Running Away from the Holiday Blues
Strategies for those of us who struggle through the season
Posted Dec 03, 2012
Some people love the holiday season.
I'm happy for those folks and try not to ruin their fun as I slog through November and December. Like many others, I have my own reasons for finding the winter/holiday months difficult, which include but are not limited to: short, dark, cold, rainy days that often make getting outside miserable; the busy-ness and, thus, decreased availability of friends who bring joy into my life the rest of the year; the tiresome dance between trying to find meaning in holiday activities and caving in to the seemingly obligatory participation in mass-consumerism; and last, but not least, sad memories of holidays past that creep into my awareness even after years of therapy and significant healing.
Over the years, I've developed some strategies to get me through these psychically (and literally) dark months. It's the marathon that has taught me these techniques, and I have to believe they'll work for others. In a 26.2-mile race, the last few miles can feel grueling. Unlike the first miles, when a runner feels her strongest, the last miles break her down, just as the last months of the year tax the verve right out of many of us.
When mile 20 comes along and a runner realizes she has 6.2 miles remaining, she won't make it unless she's prepared for this last part of the race in a few important ways. Here's how the last miles of a long race translate for me into practical life.
1. Don't think of the distance you need to go as one big chunk. Each mile is traversed by a series of steps. This is true for the winter/holiday season as well. Just as you can only get from the starting line of a race to the finish line of the same race one little footfall at a time, so you must think of winter as a series of days--even hours, if you need to break it down further. It may seem counterintuitive, but I try not to plan too far ahead for meeting the obligations that come with the holidays. This way, I don't spend weeks and weeks fretting and anxious.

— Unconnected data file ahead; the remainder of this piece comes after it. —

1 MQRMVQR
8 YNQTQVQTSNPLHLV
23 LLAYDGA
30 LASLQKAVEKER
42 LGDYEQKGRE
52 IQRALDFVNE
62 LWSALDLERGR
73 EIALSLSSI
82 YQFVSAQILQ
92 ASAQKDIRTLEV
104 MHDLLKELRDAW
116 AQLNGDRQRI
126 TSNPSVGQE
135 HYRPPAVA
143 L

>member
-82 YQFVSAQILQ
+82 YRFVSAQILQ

2. Fuel up. This is my advice for almost everything, but particularly with regard to getting ready for winter. Fueling during the dark season means doing EVERYTHING my body needs for good health. For you it may include some of the following: Taking your vitamin D, getting extra sleep, eating your fruits and vegetables, moving your body even when you feel sluggish, drinking plenty of water, and taking prescribed anti-depressants if your doctor advises this. Depression, even the seasonal kind, happens to the body as much as it happens to the mind. Give your body what it needs.
3. Cut back on alcohol consumption. I love a glass of wine as much as the next gal, but before a race, I'm careful to cut back. Alcohol depresses the body's responses and saps it dry. During the holidays, most people drink more than usual as they attend parties and celebrations, but this will only aggravate the doldrums. Cutting back on alcohol will actually help you fight your seasonal depression.
4. Take mini-breaks. In running, a very short (even 30-second) walk break can give the body a chance to recuperate enough to get back to race pace feeling refreshed. During winter, breaks from the crazed frantic holiday chaos and/or a dark-induced sense of oppression can include anything that allows you to breathe and rest. Every winter, I like to take a long weekend down in Arizona. My husband and I stay with his mother in her senior citizen community. It's the perfect juxtaposition to the dark days of the Pacific Northwest. If you can't get away, take a sauna at a local spa, go see a movie that makes you laugh, or do anything that, for even a couple of hours, relieves the holiday pressure that builds up inside of you.
I truly am heartened by the way some people dive into the season with joy, thankfulness, and a spirit of giving! But for those of us for whom these months are an annual struggle, let's take a page from the Tired Marathoner Book and just get through it without injury so we can look back knowing we did the best we could to take care of ourselves.